Province on the coast of east China, bounded to the north by Shandong, to the east by the Yellow Sea, to the southeast by Shanghai, to the south by Zhejiang, and to the west by Anhui; area 102,200 sq km/39,450 sq mi; population (2013 est) 79,394,900, the most densely populated province in China. The capital is Nanjing, which is the province's major centre of industry, manufacturing iron and steel, petrochemicals, machine tools, motor vehicles, textiles, cement, and fertilizers.
History Jiangsu was successively part of the ancient kingdoms of Wu, Yue, and Zhou before being taken by the Qin dynasty (221–206 BC). Wu is still a traditional local name for the province. Later it became the heartland of the Southern Song dynasty (1127–1279). In 1667 it became a separate province. Nanjing was the capital of China under the Ming dynasty (1368–1644) and the Nationalist republic (1928–37 and 1945–49). Jiangsu's capture by Japan in 1937 was an important step in Japan's attempts to conquer China.
Topography Jiangsu is essentially an alluvial plain built up by rivers; its coast is constantly being extended seaward as the rivers produce further silting. There are hills only in the northwest and southwest parts of the province. The plain is crossed by thousands of small waterways and irrigation ditches. In the past Jiangsu was subject to frequent floods, and the extensive engineering works undertaken by the government since 1949 have not completely solved the problem. In May, June, and July 1991 torrrential rain brought more water to Taihu Lake than the drainage system could handle. The resulting floods covered much of the area south of the Chang Jiang, including Suzhou and Wuxi.
The southeast of the province contains the large delta of the Chang Jiang River. Other important waterways in Jiangsu are the Huai He River and the Grand Canal, which runs the length of the province from north to south.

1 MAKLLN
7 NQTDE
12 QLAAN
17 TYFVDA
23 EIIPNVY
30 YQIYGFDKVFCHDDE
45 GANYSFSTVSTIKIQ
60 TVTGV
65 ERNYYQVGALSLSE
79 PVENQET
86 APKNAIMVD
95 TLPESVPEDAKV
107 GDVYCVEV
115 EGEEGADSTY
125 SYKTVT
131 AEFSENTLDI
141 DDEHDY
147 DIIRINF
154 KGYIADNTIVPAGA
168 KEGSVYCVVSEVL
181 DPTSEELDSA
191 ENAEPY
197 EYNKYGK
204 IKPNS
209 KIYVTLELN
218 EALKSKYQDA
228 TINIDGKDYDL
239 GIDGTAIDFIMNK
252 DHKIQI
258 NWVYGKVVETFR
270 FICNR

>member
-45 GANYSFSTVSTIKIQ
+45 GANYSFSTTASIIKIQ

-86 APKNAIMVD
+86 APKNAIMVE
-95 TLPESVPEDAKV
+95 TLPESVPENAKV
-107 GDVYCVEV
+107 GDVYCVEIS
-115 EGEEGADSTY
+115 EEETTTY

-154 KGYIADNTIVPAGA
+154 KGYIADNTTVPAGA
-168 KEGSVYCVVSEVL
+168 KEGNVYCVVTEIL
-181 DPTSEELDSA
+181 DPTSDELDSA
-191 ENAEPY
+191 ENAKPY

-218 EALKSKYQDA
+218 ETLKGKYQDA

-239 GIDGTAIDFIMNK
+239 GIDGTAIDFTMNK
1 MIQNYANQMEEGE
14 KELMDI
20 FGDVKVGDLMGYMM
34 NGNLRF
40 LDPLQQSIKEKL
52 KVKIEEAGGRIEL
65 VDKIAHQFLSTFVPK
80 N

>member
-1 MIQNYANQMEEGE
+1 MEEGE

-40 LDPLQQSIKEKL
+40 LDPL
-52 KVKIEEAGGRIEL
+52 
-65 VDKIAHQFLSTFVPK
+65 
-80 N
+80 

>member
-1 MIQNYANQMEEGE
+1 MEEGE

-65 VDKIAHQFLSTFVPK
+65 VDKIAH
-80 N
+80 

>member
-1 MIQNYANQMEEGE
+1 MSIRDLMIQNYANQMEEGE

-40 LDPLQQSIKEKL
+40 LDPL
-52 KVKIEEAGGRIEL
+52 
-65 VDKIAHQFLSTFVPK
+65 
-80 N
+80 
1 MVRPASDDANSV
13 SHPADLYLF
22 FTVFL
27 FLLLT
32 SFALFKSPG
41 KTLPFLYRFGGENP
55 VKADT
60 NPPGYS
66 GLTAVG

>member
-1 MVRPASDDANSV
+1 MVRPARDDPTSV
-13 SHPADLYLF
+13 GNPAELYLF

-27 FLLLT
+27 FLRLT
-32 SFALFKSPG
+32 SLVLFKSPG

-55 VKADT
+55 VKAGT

Climate The province has mild winters, with January average temperatures around 3°C/37°F; and hot summers, with July temperatures averaging around 26°C/79°F. Temperatures are less extreme than in inland provinces because of Jiangsu's coastal location. The average annual rainfall is around 1,000 mm/40 in, with about half the precipitation occurring in the summer. Nanjing's exceptionally high summer temperatures, averaging 30°C/86°F in July, have earned it the reputation as one of the ‘furnaces of China’.
Economy Historically Jiangsu's southern region was one of the most economically advanced and prosperous areas in China, known as the ‘land of fish and rice’ because of its abundant produce. Rice, wheat, and rapeseed are major crops, as is cotton. Vegetable-growing and dairy production are important near the towns. In the northern part of the province, more winter wheat than rice is grown for climatic reasons. Tea is important in southern Jiangsu, and mulberry trees are grown extensively as part of a thriving rural silk industry.
Although poorly endowed with natural resources other than its fertile soils, Jiangsu is an important industrial region. Chief industries are the manufacture of chemicals and textiles, and other important products are electronics, televisions, and telecommunications equipment. Light industries developed rapidly after the designation of the Yangtze Delta Open Economic Area in the 1980s, with many villages around its cities becoming industrial towns as factories and housing encroached on former farmland.
Other towns and cities include Suzhou, Wuxi, Lianyungang (a port designated an open city to encourage foreign trade and investment), and Zhenjiang. Industries of these places include ceramics, machinery and machine tools, textiles, chemicals, pharmaceuticals, electronics, computer components, agricultural and transport equipment, and cement, as well as the mining of coal, iron ore, copper, and salt. The Chang Jiang River delta is located in the province. From 1984 Jiangsu has been included in the enlarged special economic zone of Shanghai. Agricultural products include rice, winter wheat, tea, cotton, soybeans, rapeseed, fish, and silk. Famous people from the province include Zhou Enlai, premier of China from 1949 to 1976.
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